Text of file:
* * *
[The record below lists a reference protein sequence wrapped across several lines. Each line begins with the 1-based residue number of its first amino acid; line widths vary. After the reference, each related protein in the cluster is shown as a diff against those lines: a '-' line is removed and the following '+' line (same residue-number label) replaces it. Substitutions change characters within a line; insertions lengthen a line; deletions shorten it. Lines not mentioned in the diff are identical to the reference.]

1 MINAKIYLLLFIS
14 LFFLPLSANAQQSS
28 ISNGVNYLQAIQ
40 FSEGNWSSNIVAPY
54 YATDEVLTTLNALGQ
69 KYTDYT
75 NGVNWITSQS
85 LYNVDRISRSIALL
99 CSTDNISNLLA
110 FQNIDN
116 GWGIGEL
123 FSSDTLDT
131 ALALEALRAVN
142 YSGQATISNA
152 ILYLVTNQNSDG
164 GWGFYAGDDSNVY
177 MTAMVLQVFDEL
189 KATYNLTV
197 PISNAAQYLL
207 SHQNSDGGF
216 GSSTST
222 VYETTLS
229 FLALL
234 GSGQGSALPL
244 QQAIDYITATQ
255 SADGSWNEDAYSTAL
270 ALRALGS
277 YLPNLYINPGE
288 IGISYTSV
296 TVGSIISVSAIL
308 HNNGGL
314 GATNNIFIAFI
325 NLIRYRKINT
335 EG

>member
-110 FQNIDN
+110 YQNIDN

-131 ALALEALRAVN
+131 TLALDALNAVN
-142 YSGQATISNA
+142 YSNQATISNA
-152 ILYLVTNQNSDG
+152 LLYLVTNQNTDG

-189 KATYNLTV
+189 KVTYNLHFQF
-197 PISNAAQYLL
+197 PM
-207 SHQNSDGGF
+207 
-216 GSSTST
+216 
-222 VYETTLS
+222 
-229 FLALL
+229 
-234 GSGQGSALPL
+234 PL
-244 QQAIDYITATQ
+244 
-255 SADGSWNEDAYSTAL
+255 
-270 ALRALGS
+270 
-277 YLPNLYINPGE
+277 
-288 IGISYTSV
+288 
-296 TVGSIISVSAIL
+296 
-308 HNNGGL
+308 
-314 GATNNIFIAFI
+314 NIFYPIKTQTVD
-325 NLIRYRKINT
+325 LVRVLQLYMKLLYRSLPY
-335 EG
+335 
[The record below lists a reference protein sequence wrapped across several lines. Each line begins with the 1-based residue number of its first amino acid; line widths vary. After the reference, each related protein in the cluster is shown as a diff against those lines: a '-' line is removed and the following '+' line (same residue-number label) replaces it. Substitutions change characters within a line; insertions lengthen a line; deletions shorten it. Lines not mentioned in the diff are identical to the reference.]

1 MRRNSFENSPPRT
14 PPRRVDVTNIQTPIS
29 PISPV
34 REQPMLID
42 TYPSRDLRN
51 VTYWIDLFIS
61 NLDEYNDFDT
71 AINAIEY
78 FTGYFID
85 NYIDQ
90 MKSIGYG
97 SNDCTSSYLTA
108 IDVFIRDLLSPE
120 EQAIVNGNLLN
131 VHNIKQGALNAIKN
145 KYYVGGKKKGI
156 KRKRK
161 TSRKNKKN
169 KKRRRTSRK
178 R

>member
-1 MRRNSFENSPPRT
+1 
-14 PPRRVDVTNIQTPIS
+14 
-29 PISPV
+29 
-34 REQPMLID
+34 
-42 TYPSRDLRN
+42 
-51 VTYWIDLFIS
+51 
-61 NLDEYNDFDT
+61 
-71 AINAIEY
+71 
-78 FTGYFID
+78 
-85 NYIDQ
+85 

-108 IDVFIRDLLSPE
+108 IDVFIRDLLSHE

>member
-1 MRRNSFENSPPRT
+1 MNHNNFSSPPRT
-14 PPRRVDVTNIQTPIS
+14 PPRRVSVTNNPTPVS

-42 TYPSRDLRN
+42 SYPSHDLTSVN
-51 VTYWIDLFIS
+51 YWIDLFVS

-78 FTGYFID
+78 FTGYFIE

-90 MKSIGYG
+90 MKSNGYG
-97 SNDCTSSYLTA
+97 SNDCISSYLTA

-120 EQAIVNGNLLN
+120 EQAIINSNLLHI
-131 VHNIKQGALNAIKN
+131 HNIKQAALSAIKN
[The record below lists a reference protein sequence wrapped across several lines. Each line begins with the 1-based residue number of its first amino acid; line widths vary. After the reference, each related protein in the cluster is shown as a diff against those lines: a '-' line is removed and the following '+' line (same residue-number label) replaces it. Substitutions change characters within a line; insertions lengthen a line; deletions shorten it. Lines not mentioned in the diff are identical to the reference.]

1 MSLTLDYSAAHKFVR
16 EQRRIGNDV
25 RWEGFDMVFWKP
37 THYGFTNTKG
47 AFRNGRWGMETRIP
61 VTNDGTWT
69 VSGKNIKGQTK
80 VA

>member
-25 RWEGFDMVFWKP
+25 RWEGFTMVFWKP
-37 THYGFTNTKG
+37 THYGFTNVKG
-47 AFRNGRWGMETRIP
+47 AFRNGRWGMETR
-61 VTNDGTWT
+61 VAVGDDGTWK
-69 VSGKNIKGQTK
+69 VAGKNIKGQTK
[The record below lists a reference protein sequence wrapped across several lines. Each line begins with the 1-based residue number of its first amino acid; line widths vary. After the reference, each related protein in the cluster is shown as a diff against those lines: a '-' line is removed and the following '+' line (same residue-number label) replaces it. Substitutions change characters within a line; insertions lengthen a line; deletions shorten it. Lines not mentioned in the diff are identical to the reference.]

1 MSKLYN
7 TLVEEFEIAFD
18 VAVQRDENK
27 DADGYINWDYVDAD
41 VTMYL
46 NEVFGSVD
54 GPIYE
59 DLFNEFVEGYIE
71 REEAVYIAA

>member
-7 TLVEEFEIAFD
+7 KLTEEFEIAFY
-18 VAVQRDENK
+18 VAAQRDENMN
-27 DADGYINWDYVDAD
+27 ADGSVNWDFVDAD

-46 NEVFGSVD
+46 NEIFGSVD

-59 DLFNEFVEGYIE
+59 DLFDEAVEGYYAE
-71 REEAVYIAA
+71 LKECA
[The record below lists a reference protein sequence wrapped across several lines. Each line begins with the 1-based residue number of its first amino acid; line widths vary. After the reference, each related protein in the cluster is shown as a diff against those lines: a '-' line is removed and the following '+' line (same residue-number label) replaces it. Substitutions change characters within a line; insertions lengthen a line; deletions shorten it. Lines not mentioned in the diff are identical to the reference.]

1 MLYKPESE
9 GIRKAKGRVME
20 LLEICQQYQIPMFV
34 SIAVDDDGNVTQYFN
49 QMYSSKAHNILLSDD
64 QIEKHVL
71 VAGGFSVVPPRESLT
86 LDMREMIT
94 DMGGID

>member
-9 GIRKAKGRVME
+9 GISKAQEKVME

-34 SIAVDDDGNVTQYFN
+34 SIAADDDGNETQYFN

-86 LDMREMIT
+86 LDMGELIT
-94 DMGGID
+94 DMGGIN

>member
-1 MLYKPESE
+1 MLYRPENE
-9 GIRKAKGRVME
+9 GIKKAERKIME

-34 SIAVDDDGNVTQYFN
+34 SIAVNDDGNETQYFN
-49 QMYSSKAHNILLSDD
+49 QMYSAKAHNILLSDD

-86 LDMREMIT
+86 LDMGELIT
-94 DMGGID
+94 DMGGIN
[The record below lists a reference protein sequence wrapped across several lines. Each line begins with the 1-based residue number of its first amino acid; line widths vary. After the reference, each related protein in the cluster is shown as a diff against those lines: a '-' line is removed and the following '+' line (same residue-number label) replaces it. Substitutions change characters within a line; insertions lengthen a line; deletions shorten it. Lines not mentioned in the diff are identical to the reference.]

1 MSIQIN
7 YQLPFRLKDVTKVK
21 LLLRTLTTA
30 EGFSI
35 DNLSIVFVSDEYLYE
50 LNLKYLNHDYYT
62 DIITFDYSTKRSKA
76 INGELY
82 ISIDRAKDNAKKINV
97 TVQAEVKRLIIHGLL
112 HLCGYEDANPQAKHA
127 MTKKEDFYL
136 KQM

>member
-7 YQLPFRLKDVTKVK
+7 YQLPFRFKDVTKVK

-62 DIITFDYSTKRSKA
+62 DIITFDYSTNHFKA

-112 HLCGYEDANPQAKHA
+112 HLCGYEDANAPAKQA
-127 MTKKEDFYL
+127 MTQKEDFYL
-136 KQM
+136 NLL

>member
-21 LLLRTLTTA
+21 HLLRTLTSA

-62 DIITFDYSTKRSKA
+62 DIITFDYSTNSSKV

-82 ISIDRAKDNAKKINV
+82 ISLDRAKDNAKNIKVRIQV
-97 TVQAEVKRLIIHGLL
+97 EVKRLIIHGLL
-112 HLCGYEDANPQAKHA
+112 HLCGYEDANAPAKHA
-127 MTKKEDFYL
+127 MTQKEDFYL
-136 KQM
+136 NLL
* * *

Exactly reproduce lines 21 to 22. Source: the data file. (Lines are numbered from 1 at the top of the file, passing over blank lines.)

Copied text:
207 SHQNSDGGF
216 GSSTST